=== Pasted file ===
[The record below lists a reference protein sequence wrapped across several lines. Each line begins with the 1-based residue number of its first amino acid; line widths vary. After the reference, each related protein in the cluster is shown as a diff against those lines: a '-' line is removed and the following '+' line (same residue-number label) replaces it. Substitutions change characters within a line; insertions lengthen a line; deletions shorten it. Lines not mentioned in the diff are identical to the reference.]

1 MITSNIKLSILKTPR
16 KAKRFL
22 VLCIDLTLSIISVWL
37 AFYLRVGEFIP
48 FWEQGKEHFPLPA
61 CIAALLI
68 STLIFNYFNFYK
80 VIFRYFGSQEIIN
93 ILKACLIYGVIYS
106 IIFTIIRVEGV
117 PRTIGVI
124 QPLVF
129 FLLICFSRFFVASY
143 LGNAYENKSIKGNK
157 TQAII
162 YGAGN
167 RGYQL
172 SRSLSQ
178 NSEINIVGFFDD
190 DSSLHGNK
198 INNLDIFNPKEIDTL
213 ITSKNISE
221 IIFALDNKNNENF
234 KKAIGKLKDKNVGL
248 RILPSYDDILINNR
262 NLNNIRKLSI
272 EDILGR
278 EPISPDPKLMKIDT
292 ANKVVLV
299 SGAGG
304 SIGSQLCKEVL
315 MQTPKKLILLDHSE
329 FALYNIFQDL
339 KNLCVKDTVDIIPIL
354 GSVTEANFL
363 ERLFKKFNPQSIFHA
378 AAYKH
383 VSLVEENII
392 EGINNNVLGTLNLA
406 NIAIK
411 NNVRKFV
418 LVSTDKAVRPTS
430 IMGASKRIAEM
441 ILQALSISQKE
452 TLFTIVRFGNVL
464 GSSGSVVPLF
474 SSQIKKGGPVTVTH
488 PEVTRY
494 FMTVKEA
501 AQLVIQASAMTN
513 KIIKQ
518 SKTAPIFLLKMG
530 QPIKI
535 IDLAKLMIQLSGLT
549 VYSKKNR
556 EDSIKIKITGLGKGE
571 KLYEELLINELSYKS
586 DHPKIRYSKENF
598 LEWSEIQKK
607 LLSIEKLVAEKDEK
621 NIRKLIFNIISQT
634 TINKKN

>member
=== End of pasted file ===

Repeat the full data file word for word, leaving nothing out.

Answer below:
[The record below lists a reference protein sequence wrapped across several lines. Each line begins with the 1-based residue number of its first amino acid; line widths vary. After the reference, each related protein in the cluster is shown as a diff against those lines: a '-' line is removed and the following '+' line (same residue-number label) replaces it. Substitutions change characters within a line; insertions lengthen a line; deletions shorten it. Lines not mentioned in the diff are identical to the reference.]

1 MITSNIKLSILKTPR
16 KAKRFL
22 VLCIDLTLSIISVWL
37 AFYLRVGEFIP
48 FWEQGKEHFPLPA
61 CIAALLI
68 STLIFNYFNFYK
80 VIFRYFGSQEIIN
93 ILKACLIYGVIYS
106 IIFTIIRVEGV
117 PRTIGVI
124 QPLVF
129 FLLICFSRFFVASY
143 LGNAYENKSIKGNK
157 TQAII
162 YGAGN
167 RGYQL
172 SRSLSQ
178 NSEINIVGFFDD
190 DSSLHGNK
198 INNLDIFNPKEIDTL
213 ITSKNISE
221 IIFALDNKNNENF
234 KKAIGKLKDKNVGL
248 RILPSYDDILINNR
262 NLNNIRKLSI
272 EDILGR
278 EPISPDPKLMKIDT
292 ANKVVLV
299 SGAGG
304 SIGSQLCKEVL
315 MQTPKKLILLDHSE
329 FALYNIFQDL
339 KNLCVKDTVDIIPIL
354 GSVTEANFL
363 ERLFKKFNPQSIFHA
378 AAYKH
383 VSLVEENII
392 EGINNNVLGTLNLA
406 NIAIK
411 NNVRKFV
418 LVSTDKAVRPTS
430 IMGASKRIAEM
441 ILQALSISQKE
452 TLFTIVRFGNVL
464 GSSGSVVPLF
474 SSQIKKGGPVTVTH
488 PEVTRY
494 FMTVKEA
501 AQLVIQASAMTN
513 KIIKQ
518 SKTAPIFLLKMG
530 QPIKI
535 IDLAKLMIQLSGLT
549 VYSKKNR
556 EDSIKIKITGLGKGE
571 KLYEELLINELSYKS
586 DHPKIRYSKENF
598 LEWSEIQKK
607 LLSIEKLVAEKDEK
621 NIRKLIFNIISQT
634 TINKKN

>member